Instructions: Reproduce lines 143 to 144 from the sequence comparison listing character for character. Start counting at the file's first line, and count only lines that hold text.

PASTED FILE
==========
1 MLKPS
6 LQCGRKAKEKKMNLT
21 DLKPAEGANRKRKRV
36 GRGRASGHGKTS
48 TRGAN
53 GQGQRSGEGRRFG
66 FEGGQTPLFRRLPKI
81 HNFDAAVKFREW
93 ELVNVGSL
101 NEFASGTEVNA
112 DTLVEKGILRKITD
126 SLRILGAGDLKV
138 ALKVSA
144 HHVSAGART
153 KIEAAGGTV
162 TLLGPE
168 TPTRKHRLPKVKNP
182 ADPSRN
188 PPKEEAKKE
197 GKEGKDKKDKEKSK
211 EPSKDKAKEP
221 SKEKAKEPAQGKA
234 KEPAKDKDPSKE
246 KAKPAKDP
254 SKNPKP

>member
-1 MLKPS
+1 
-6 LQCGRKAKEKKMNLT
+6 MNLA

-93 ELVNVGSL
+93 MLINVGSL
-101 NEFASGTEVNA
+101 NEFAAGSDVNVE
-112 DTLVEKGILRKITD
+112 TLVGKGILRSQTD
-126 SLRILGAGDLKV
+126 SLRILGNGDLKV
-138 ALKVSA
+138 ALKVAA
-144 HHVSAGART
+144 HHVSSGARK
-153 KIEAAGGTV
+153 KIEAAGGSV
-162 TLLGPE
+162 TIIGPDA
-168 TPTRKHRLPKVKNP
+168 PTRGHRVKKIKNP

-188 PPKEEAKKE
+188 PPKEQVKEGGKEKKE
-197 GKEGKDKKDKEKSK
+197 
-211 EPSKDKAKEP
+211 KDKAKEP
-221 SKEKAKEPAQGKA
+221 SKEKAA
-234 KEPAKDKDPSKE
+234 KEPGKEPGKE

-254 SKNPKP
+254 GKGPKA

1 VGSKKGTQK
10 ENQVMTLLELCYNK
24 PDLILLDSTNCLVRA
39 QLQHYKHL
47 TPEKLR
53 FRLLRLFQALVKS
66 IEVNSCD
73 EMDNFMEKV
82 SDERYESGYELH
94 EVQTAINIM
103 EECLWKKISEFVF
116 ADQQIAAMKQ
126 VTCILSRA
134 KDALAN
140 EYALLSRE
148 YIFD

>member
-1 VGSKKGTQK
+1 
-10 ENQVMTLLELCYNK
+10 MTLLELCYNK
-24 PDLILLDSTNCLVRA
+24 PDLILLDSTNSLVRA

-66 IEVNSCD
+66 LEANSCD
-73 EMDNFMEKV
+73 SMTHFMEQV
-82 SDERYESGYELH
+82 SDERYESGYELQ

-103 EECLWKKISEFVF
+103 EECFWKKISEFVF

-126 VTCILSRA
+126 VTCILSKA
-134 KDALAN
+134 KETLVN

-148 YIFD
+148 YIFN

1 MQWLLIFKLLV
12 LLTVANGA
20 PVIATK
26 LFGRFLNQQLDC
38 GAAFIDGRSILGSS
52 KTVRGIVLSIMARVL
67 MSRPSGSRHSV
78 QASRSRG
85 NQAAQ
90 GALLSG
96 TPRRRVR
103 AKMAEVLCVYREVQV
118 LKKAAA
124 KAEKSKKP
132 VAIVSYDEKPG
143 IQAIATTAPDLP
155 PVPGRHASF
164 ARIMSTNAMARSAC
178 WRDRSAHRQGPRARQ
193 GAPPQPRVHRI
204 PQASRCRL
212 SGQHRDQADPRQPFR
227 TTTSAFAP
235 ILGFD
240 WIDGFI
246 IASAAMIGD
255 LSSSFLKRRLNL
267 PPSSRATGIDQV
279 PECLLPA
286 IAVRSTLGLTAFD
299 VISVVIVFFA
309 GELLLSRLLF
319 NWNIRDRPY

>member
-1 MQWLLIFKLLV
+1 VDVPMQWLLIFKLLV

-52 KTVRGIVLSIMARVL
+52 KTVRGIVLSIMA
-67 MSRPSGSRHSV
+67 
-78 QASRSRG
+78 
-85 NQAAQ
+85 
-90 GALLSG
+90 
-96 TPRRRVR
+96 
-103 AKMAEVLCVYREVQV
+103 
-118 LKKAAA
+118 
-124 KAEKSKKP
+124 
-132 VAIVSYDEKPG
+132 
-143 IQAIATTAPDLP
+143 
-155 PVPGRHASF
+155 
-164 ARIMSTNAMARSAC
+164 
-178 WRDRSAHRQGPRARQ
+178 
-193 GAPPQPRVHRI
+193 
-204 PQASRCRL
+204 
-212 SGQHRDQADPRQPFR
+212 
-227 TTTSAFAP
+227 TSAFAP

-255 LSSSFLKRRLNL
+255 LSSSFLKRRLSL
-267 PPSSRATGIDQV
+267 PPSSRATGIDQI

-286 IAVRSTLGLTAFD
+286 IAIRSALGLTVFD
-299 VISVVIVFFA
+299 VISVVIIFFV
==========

+90 
-96 TPRRRVR